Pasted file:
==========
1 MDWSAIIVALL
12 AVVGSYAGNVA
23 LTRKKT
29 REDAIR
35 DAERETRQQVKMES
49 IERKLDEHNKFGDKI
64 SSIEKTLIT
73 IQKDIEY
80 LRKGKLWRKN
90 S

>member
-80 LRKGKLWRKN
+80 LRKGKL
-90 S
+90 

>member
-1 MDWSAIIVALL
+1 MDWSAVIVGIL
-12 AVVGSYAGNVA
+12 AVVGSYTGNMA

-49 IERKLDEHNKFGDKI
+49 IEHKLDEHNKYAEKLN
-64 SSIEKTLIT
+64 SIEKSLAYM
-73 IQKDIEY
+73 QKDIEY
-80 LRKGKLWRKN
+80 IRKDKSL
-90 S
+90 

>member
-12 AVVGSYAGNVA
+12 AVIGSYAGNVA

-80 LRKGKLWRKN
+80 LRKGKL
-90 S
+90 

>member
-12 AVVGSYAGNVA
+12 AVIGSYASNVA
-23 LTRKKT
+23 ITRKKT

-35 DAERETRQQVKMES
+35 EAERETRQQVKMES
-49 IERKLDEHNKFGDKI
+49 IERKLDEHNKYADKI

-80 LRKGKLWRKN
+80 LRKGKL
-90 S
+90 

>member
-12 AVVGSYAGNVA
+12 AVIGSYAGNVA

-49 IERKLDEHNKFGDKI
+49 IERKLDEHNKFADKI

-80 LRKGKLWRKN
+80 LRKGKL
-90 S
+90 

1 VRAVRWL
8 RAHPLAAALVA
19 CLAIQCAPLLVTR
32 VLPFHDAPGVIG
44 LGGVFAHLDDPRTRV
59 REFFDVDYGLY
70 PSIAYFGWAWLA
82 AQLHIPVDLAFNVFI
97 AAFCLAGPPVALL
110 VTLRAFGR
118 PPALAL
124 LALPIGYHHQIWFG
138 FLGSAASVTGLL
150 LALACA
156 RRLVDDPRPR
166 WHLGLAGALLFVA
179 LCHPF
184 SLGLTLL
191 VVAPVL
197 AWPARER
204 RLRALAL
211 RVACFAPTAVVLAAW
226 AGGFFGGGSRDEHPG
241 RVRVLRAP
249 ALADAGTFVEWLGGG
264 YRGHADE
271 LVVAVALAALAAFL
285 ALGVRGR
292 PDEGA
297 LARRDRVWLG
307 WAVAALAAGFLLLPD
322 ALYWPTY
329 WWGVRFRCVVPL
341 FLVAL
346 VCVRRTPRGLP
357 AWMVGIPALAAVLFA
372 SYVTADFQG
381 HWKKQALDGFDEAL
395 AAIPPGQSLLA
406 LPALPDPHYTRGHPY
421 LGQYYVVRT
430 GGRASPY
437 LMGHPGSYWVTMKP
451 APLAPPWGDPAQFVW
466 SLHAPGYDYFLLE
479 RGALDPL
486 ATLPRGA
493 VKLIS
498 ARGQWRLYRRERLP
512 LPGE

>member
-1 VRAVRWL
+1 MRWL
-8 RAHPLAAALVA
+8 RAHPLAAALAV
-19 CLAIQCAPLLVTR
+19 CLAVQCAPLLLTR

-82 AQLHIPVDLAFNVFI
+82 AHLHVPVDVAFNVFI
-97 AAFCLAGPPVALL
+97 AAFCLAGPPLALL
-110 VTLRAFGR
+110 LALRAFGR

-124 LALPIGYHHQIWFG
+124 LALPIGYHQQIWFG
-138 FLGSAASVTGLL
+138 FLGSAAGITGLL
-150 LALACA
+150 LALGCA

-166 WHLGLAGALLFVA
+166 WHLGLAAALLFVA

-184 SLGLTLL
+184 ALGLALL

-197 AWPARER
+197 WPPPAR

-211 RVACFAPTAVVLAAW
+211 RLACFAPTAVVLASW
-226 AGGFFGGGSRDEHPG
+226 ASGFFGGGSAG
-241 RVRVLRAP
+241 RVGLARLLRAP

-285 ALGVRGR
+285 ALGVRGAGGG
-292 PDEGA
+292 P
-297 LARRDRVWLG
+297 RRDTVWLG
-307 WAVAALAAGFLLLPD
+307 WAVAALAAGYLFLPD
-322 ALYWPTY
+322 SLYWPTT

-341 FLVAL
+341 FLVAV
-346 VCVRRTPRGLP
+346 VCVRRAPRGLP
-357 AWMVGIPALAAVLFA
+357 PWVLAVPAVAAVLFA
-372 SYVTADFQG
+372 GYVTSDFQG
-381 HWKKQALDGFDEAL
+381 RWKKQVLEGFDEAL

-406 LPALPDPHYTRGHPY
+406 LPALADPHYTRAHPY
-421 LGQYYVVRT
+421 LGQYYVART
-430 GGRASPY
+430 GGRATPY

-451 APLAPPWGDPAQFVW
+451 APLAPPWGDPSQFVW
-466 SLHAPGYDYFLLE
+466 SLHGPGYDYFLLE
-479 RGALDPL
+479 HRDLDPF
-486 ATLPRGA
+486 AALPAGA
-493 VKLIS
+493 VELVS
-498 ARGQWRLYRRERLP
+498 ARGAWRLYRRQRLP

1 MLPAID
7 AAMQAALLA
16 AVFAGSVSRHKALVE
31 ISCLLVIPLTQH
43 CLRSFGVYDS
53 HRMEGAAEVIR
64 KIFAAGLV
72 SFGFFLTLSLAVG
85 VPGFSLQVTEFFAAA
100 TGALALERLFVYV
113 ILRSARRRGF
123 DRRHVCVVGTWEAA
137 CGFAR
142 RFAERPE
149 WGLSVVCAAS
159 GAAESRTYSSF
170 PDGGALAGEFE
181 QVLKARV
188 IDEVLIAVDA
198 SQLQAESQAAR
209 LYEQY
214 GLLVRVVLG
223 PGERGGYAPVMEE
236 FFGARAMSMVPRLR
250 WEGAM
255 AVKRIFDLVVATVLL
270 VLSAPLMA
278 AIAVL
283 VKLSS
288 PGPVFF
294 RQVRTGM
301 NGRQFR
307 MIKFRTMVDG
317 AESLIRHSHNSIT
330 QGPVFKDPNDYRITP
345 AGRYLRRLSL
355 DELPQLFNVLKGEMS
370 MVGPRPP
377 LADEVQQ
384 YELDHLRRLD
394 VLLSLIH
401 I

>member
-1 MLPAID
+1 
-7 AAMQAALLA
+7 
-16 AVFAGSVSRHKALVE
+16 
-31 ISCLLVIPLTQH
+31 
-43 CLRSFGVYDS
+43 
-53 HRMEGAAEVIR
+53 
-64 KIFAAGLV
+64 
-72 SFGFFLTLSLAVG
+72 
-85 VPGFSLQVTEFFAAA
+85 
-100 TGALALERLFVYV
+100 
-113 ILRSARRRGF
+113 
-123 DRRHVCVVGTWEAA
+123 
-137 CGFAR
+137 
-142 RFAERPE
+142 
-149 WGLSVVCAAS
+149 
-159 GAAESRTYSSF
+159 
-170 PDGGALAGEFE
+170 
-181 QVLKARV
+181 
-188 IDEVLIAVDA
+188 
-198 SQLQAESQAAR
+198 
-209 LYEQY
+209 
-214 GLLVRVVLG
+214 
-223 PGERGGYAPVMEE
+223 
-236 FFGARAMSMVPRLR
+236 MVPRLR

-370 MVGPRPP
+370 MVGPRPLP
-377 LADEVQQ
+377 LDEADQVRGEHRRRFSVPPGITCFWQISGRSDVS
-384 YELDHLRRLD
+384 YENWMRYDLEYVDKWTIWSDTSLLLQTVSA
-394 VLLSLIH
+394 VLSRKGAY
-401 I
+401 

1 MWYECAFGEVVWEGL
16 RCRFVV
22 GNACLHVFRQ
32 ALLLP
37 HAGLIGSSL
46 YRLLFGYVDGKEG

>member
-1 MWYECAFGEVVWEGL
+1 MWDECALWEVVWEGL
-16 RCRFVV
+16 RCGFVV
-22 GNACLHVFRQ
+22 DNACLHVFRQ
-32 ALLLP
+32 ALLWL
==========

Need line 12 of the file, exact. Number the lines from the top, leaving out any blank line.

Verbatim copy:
-80 LRKGKLWRKN